"Ethical Agenda Setters"

Rev. Nate Walker of 1st U Philadelphia offers this sermon this week.

Unitarian Universalists have made historic contributions to society by playing the role of first responders to oppressive agendas. Historically, first responders have taken bold stances against a wide range of controversial social issues: slavery, segregation, sexism, homophobia, you name it. For generations Unitarian Universalists have effective responded to oppressive agendas. Now is the time for Unitarian Universalists to align our collective assets to become the ethical agenda setters of our time.
Play with that distinction for a while in your mind:  "first responders to oppressive agendas" vs. "ethical agenda setters".  That's very provocative and inspiring, and points the way to a rethinking of UU public theology.  I look forward to reading/seeing/hearing the sermon once it is available. 

I've got a pound of bacon here that tells me that Rev. Nate and I would probably disagree about what is next on ethical agenda of the 21st Century.  That's OK, and best left for another day.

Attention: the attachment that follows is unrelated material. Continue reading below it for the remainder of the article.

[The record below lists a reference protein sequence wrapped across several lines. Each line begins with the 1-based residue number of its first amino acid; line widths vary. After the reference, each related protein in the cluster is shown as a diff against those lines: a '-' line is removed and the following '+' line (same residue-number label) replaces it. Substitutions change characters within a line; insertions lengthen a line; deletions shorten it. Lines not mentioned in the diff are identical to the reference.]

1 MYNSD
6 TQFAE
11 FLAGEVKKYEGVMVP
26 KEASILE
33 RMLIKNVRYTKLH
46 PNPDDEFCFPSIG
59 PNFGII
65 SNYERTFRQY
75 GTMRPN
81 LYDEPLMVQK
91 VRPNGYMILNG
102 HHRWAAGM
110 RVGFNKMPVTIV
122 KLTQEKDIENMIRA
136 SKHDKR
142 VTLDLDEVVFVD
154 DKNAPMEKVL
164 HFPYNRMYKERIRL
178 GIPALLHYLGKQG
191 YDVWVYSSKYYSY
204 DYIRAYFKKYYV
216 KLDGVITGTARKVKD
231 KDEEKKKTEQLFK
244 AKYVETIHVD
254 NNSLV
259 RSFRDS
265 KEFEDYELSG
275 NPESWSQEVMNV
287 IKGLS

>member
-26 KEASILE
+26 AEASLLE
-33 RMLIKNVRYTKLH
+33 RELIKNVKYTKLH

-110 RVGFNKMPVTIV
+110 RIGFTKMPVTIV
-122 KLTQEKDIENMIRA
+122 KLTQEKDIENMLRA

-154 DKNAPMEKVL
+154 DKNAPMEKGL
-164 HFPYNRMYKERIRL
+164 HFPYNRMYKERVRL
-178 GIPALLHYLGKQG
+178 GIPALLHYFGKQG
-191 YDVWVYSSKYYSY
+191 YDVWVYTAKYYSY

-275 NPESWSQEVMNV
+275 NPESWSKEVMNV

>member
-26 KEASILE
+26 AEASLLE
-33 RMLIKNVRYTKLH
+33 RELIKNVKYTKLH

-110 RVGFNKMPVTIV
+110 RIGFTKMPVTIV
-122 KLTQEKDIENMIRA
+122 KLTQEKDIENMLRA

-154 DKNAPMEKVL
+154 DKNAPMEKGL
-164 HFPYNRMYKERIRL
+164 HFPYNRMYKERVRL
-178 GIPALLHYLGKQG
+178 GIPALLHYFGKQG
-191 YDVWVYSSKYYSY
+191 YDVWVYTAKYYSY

But I wonder about the issues on which Religious Liberals and UU's in particular have not been first responders.  

It is not hard to imagine the present economic situation as a long-running, slowly unfolding mugging, in wealthy thugs are systematically ripping off working people.  (A recent study shows that 121% of the income gains since 2009 have gone to the wealthiest people -- poor, working and middle class people actually losing income).  

UU's have not been first responders to exploitative and oppressive system that is the finance-driven economy.  We're standing in the back of the crowd of onlookers watching a mugging, saying that it's probably true that both are at fault and that the victim probably asked for it.  UU's have historically been diffident about issues economics, class, and labor.  

We still need to put those issues on our agenda, and by doing so, put them on the agenda of those who look to us for ethical leadership.


  1. I like the concept and I'd like to think its true. Sadly, in many, if not most, the cases the Nate Walker cites we were really on both sides of the issues. Example: everybody remembers Theodore Parker, few people remember Ezra Stiles Gannett. Parker was a militant abolitionist. Gannet was a denominational leader. The two almost came to blows at a clergy meeting, where Gannet had the majority of support, because of Gannet's support of the Fugitive Slave Law. Douglas Stange puts it well:

    "As the Unitarian denomination should be ashamed of its antislavery conduct as a religious body, so it should be justly proud of the men and women who as individuals chose love of freedom over thoughts of expediency. The brilliance of their example makes the patterns of antislavery attitudes framed by the Unitarian denomination beautiful to behold.”

    This is probably true of all of the things listed above.


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